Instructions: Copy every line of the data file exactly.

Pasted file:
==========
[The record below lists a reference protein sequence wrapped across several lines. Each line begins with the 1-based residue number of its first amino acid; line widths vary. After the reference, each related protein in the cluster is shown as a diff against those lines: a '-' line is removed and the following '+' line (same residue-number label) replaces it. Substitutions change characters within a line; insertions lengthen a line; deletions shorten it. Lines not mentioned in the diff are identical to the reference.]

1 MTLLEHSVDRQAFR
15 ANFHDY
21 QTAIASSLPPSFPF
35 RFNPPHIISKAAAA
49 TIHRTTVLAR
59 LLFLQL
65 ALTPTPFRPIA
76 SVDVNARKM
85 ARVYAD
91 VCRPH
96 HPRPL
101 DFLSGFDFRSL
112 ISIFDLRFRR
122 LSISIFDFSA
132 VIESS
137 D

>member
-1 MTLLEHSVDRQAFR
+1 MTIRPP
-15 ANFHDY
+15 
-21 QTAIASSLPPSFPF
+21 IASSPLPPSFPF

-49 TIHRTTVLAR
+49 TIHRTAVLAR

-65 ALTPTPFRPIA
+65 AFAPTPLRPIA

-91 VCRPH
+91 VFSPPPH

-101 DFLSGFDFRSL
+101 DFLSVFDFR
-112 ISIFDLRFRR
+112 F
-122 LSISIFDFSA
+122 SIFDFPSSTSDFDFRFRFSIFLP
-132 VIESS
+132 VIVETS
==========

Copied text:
[The record below lists a reference protein sequence wrapped across several lines. Each line begins with the 1-based residue number of its first amino acid; line widths vary. After the reference, each related protein in the cluster is shown as a diff against those lines: a '-' line is removed and the following '+' line (same residue-number label) replaces it. Substitutions change characters within a line; insertions lengthen a line; deletions shorten it. Lines not mentioned in the diff are identical to the reference.]

1 MTLLEHSVDRQAFR
15 ANFHDY
21 QTAIASSLPPSFPF
35 RFNPPHIISKAAAA
49 TIHRTTVLAR
59 LLFLQL
65 ALTPTPFRPIA
76 SVDVNARKM
85 ARVYAD
91 VCRPH
96 HPRPL
101 DFLSGFDFRSL
112 ISIFDLRFRR
122 LSISIFDFSA
132 VIESS
137 D

>member
-1 MTLLEHSVDRQAFR
+1 MTIRPP
-15 ANFHDY
+15 
-21 QTAIASSLPPSFPF
+21 IASSPLPPSFPF

-49 TIHRTTVLAR
+49 TIHRTAVLAR

-65 ALTPTPFRPIA
+65 AFAPTPLRPIA

-91 VCRPH
+91 VFSPPPH

-101 DFLSGFDFRSL
+101 DFLSVFDFR
-112 ISIFDLRFRR
+112 F
-122 LSISIFDFSA
+122 SIFDFPSSTSDFDFRFRFSIFLP
-132 VIESS
+132 VIVETS